Stan Sewitch has over 35 years in business as an entrepreneur, consultant and executive. His adventures include founding HRG Inc., Emlyn Systems, Chromagen and KI Investment Holdings. Stan serves as a director on several boards as well. Stan holds an M.S. in Organizational Psychology from California State University at Long Beach, and a B.A. in Physiological Psychology from San Diego State University. He serves as the Vice President of Global Organization Development for WD-40 Company. Stan can be reached at email@example.com
The leader is supposed to look farther ahead than anyone else, to anticipate as much as possible. This truth is the same on a mountain climb as it is in the boardroom. It's the same on the bridge of an aircraft carrier as it is in an outrigger canoe.
Scratch the surface of any given soul and you will find that everybody’s life path has been a textured, challenging, colorful, joyous, tragic epic. Or will be.
On the way to the airport after a week’s work in Spain, rocky cliffs rose to my right, filled with countless glass-fronted crypts, bright in the early sunrise. They spoke of the transience of life and the many generations of Spaniards who were born, lived their lives and finally died, survived by some number of friends and family who were not yet finished with their own journeys on the planet.
So Iran is helping Iraq fight the Islamic State — another data point supporting the fluidity of international antagonisms and alliances. This year’s enemy is next year’s friend, and vice versa.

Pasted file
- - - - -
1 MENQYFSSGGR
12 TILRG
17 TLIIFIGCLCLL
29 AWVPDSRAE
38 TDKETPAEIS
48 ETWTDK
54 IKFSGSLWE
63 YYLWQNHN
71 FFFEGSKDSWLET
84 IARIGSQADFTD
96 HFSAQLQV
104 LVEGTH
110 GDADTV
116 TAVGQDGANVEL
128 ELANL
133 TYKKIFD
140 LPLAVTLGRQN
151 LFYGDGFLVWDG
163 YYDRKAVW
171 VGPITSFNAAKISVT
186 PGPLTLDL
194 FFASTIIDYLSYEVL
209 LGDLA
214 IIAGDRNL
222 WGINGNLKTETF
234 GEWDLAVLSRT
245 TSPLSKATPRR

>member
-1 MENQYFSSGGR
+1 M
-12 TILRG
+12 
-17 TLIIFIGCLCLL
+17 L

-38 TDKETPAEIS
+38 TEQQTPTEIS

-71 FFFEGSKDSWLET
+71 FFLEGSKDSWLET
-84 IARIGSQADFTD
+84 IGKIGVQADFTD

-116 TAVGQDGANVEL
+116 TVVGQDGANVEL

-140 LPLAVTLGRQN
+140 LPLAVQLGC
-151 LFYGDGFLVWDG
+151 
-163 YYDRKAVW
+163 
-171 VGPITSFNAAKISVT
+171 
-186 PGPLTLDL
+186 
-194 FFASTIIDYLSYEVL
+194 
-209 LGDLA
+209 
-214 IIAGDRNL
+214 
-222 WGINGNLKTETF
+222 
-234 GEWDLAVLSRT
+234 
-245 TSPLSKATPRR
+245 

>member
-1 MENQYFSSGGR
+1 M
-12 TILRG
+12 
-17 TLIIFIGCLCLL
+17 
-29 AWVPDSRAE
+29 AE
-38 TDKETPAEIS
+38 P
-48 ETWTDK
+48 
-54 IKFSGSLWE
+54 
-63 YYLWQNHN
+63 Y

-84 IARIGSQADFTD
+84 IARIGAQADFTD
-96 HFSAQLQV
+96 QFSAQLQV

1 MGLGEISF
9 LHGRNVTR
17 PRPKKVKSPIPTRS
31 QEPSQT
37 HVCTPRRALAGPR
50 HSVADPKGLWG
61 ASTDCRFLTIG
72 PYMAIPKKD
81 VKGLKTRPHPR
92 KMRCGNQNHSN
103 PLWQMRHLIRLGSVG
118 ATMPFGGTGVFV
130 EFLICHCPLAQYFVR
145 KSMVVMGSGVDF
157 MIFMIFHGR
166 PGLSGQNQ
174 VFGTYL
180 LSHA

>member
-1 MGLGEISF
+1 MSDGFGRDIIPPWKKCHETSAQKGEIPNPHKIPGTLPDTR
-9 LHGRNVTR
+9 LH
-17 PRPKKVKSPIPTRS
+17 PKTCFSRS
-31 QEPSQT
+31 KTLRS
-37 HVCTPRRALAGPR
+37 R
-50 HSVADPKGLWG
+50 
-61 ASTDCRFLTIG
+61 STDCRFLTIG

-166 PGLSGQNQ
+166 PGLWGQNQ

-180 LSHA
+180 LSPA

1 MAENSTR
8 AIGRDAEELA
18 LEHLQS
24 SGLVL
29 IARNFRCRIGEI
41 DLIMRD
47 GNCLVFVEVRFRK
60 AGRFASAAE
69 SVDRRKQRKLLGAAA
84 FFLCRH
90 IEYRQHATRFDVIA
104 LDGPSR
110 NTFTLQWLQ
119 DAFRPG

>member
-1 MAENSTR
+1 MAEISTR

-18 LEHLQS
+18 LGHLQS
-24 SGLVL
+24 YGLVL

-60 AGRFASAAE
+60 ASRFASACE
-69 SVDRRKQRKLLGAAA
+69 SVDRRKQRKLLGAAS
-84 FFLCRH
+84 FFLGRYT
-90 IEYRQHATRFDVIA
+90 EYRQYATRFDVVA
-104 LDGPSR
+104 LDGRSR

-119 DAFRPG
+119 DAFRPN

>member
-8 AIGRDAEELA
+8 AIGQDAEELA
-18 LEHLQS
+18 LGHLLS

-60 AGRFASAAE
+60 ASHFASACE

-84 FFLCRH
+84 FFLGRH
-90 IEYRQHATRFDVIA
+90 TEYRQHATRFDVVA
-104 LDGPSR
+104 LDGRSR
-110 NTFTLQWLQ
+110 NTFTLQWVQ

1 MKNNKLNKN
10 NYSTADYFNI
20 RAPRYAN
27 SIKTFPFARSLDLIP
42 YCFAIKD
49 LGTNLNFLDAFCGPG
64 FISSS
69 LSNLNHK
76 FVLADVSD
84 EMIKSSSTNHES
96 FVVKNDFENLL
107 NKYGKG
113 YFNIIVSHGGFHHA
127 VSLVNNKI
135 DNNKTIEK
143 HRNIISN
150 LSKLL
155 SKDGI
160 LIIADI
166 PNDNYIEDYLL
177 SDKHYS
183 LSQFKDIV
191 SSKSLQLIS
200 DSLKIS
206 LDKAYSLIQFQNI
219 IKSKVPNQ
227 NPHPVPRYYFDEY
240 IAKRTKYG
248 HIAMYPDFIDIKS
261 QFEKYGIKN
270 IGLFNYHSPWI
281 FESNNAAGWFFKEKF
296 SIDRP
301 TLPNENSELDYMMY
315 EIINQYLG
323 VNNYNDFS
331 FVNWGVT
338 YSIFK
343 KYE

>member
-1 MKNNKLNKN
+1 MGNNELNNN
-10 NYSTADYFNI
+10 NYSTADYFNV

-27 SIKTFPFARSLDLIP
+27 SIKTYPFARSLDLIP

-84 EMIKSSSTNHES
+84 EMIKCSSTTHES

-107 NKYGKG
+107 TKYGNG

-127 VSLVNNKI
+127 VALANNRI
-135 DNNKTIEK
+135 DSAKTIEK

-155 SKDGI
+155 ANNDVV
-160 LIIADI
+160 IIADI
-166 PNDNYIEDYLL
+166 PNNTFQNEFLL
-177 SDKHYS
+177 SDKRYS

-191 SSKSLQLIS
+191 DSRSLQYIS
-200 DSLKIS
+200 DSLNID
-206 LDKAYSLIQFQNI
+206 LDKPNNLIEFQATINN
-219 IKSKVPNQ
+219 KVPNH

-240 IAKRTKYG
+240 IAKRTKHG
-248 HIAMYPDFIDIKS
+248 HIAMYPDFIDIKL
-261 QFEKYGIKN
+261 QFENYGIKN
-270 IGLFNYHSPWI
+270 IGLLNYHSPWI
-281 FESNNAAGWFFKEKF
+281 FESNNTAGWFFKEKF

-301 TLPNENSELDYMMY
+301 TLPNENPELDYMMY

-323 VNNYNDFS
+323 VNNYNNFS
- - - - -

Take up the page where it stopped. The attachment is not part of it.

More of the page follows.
“I get sick riding in a Buick. That’s why I bought the BMW sedan,” Frank said.
Here in Monterrey, Mexico, we held our periodic conference of Latin American distributors. It is a time of sharing ideas, lessons learned and ways to work together across national boundaries. It’s about making fun of ourselves and having fun in general.
Wealthy, sometimes sketchy characters bring their money to the United States, funneled through companies whose ownership is opaque, in order to protect that wealth from prying prosecutors or tenuous conditions in the homeland. They buy real estate, which has always been the safest long-term bet in America.
We live in an economy whose sources of value generation are mostly services, more than 70 percent of GDP. Many of those services are not optional, such as wastewater treatment, fire prevention and law enforcement. Many others are offered in the free market.
I met my good friend Oliver at a pizza joint, after several years’ absence of communication. When last we met it was 2008, his business was shrinking after a decade of unimpeded growth and the balance sheet was an iceberg.
With all the calculations, figures, formulas and academically impressive language, it is easy to forget that money is not a physical element or force of energy.
I had just left the stage after giving a workshop to our China distributors at our first annual conference where we introduced new products and discussed expansion plans for WD-40 Company. A young man approached me with a request to meet immediately and discuss something about his business, with our country manager acting as translator.
It’s a singular opportunity to personally experience the demise of an entire commercial ecosystem, but we are on the verge of just such a transition. We should all pause to take notice.